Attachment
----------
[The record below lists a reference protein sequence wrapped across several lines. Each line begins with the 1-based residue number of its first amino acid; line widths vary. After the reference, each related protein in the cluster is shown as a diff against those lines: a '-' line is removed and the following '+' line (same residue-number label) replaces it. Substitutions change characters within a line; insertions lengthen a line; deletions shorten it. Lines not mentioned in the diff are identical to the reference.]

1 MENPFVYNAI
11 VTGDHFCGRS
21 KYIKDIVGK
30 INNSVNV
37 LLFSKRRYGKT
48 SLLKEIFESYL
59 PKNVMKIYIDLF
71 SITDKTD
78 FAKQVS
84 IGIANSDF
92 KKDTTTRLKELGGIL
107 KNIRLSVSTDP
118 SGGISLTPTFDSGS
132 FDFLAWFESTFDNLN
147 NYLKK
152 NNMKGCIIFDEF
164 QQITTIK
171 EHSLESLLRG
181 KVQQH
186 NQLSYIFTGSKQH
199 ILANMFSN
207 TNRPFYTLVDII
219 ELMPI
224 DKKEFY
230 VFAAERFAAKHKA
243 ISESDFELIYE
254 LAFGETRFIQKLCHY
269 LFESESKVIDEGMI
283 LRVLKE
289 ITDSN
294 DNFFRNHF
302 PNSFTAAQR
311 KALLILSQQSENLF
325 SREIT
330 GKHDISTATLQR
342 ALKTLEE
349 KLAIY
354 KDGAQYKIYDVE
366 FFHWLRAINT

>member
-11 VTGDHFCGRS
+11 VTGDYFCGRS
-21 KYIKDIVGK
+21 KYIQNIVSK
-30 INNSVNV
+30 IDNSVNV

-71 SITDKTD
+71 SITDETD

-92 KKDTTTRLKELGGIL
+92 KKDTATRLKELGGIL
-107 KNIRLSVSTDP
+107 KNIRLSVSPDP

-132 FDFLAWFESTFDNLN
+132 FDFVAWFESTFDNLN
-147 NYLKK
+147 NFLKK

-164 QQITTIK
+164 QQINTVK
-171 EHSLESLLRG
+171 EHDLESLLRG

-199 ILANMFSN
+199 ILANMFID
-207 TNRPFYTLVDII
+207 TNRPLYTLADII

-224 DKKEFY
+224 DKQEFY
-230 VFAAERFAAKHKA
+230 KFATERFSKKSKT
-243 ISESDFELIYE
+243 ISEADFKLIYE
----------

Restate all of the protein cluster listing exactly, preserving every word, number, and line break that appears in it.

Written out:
[The record below lists a reference protein sequence wrapped across several lines. Each line begins with the 1-based residue number of its first amino acid; line widths vary. After the reference, each related protein in the cluster is shown as a diff against those lines: a '-' line is removed and the following '+' line (same residue-number label) replaces it. Substitutions change characters within a line; insertions lengthen a line; deletions shorten it. Lines not mentioned in the diff are identical to the reference.]

1 MENPFVYNAI
11 VTGDHFCGRS
21 KYIKDIVGK
30 INNSVNV
37 LLFSKRRYGKT
48 SLLKEIFESYL
59 PKNVMKIYIDLF
71 SITDKTD
78 FAKQVS
84 IGIANSDF
92 KKDTTTRLKELGGIL
107 KNIRLSVSTDP
118 SGGISLTPTFDSGS
132 FDFLAWFESTFDNLN
147 NYLKK
152 NNMKGCIIFDEF
164 QQITTIK
171 EHSLESLLRG
181 KVQQH
186 NQLSYIFTGSKQH
199 ILANMFSN
207 TNRPFYTLVDII
219 ELMPI
224 DKKEFY
230 VFAAERFAAKHKA
243 ISESDFELIYE
254 LAFGETRFIQKLCHY
269 LFESESKVIDEGMI
283 LRVLKE
289 ITDSN
294 DNFFRNHF
302 PNSFTAAQR
311 KALLILSQQSENLF
325 SREIT
330 GKHDISTATLQR
342 ALKTLEE
349 KLAIY
354 KDGAQYKIYDVE
366 FFHWLRAINT

>member
-11 VTGDHFCGRS
+11 VTGDYFCGRS
-21 KYIKDIVGK
+21 KYIQNIVSK
-30 INNSVNV
+30 IDNSVNV

-71 SITDKTD
+71 SITDETD

-92 KKDTTTRLKELGGIL
+92 KKDTATRLKELGGIL
-107 KNIRLSVSTDP
+107 KNIRLSVSPDP

-132 FDFLAWFESTFDNLN
+132 FDFVAWFESTFDNLN
-147 NYLKK
+147 NFLKK

-164 QQITTIK
+164 QQINTVK
-171 EHSLESLLRG
+171 EHDLESLLRG

-199 ILANMFSN
+199 ILANMFID
-207 TNRPFYTLVDII
+207 TNRPLYTLADII

-224 DKKEFY
+224 DKQEFY
-230 VFAAERFAAKHKA
+230 KFATERFSKKSKT
-243 ISESDFELIYE
+243 ISEADFKLIYE